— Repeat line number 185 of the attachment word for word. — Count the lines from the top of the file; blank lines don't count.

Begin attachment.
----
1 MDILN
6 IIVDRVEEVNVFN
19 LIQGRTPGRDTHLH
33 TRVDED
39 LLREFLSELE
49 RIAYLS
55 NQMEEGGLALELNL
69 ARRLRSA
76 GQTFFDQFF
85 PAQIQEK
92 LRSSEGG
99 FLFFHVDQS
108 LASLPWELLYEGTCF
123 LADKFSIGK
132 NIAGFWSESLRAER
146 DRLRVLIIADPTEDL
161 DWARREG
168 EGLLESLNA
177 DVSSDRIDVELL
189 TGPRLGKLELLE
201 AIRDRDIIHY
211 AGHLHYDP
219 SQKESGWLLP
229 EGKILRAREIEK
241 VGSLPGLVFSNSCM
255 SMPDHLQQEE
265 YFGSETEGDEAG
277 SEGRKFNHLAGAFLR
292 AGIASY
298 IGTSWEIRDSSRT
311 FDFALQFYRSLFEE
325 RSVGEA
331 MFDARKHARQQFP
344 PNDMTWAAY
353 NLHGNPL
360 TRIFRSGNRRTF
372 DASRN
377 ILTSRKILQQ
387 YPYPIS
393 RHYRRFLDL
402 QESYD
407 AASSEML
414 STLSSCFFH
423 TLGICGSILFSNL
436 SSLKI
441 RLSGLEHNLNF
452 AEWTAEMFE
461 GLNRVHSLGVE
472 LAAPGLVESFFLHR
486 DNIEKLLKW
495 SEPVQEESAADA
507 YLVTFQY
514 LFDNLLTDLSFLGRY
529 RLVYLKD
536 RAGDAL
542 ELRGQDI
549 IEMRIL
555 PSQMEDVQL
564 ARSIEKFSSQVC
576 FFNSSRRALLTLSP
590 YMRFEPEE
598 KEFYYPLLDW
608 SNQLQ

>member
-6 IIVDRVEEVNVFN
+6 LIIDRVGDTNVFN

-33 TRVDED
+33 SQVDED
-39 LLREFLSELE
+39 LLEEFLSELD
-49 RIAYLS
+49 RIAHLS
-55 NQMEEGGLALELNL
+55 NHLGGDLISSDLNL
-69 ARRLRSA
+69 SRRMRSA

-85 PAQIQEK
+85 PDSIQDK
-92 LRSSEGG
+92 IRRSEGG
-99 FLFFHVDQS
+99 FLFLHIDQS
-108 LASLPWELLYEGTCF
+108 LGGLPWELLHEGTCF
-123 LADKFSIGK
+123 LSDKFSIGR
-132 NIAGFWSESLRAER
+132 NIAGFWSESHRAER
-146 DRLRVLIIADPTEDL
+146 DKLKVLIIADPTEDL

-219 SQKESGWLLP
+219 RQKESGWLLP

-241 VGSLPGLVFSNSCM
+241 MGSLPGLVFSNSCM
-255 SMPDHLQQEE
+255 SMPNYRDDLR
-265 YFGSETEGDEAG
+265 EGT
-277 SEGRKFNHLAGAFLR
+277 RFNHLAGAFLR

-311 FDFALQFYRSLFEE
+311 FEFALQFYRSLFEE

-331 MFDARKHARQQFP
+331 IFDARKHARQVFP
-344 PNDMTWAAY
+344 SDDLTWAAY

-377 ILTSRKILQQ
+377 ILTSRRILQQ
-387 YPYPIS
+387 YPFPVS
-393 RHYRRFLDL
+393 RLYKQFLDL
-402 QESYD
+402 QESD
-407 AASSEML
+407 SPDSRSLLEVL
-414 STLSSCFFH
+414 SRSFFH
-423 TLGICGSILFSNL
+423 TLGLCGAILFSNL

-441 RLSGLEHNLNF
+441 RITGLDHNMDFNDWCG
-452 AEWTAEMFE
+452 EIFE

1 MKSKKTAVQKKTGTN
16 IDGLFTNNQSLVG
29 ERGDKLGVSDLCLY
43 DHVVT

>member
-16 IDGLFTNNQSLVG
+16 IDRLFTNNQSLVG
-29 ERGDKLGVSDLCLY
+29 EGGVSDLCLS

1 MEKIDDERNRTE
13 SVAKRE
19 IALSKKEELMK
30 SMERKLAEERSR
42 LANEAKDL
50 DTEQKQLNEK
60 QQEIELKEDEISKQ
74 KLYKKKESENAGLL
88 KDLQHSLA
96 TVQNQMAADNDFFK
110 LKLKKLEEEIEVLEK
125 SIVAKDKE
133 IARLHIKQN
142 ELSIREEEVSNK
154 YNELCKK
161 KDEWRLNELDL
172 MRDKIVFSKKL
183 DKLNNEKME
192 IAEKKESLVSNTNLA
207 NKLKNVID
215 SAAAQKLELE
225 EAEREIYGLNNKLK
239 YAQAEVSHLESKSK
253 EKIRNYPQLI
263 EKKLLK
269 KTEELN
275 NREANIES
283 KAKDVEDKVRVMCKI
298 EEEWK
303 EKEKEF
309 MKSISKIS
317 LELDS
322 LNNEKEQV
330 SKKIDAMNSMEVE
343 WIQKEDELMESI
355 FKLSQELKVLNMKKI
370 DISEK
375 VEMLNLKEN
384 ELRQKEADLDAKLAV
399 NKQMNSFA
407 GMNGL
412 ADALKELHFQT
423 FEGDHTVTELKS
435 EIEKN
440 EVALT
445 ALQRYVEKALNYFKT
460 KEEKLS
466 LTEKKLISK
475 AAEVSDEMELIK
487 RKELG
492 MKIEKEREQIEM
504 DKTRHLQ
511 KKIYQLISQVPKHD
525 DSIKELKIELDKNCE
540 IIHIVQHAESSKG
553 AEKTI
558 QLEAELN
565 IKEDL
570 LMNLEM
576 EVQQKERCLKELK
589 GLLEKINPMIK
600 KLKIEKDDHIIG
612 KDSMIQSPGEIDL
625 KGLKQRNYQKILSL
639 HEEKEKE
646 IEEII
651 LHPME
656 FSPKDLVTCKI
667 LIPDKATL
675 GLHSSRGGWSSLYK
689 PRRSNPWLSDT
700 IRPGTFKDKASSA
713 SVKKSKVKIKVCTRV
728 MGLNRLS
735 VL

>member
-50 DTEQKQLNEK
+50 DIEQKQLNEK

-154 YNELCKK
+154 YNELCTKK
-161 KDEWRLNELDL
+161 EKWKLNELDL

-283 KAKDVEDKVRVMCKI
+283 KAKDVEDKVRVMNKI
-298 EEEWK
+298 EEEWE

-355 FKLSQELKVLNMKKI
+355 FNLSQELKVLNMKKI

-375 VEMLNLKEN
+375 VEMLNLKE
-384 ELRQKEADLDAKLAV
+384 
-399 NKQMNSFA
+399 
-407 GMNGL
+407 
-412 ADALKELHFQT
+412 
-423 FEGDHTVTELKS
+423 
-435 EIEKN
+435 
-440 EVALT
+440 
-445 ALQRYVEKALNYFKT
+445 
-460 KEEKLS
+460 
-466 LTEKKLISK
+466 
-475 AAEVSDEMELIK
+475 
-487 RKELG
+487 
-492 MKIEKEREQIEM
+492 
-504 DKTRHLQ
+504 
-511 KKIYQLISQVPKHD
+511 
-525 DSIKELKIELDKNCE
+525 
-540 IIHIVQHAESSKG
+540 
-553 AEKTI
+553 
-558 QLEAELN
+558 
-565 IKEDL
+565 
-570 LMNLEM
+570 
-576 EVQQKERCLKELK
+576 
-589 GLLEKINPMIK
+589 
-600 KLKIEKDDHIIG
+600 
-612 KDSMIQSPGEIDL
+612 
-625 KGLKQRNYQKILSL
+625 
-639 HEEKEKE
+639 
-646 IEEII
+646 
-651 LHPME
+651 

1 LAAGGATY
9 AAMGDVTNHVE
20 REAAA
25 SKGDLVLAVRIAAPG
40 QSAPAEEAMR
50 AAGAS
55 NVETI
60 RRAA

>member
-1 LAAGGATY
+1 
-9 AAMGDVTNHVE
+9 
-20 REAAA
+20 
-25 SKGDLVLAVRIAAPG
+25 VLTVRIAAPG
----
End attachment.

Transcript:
504 DKTRHLQ